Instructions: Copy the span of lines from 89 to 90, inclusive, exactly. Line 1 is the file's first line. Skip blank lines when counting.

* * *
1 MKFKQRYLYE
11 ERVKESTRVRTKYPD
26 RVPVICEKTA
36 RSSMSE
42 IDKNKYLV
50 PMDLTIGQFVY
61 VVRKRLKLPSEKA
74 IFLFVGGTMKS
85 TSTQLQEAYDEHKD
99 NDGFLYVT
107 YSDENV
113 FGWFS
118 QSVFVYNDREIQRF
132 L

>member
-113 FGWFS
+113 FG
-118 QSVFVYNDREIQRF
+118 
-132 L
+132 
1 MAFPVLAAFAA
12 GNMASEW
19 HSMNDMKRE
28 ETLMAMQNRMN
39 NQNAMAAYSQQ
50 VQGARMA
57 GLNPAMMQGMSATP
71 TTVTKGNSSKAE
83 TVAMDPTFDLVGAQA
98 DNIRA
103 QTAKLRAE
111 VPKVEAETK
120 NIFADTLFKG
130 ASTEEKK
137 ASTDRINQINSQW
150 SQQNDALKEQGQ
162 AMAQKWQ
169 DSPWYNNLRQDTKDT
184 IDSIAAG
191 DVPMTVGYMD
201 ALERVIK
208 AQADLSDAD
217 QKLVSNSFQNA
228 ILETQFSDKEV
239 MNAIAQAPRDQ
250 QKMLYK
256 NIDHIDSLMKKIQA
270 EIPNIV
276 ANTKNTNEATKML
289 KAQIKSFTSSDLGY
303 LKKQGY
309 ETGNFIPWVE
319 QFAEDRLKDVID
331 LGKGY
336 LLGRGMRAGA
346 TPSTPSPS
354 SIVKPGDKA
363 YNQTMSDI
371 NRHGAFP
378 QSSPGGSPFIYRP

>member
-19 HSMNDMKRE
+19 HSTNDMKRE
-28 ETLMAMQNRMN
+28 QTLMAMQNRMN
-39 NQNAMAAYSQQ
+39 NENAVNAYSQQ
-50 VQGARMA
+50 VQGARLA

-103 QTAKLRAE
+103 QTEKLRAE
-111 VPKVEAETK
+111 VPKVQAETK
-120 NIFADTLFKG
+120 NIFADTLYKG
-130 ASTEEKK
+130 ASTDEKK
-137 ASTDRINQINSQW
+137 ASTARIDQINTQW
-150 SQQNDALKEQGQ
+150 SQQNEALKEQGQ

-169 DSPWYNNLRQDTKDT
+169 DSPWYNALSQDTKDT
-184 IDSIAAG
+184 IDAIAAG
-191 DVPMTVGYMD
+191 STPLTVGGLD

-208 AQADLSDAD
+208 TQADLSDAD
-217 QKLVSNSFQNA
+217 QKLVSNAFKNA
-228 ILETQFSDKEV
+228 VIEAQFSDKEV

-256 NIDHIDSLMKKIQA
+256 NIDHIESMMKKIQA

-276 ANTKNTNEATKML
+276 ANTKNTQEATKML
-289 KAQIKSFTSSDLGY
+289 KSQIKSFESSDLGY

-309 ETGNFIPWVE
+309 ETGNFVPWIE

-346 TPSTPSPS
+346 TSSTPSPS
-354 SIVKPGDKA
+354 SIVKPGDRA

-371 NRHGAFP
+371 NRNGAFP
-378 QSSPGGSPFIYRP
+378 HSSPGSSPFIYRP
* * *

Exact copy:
-208 AQADLSDAD
+208 TQADLSDAD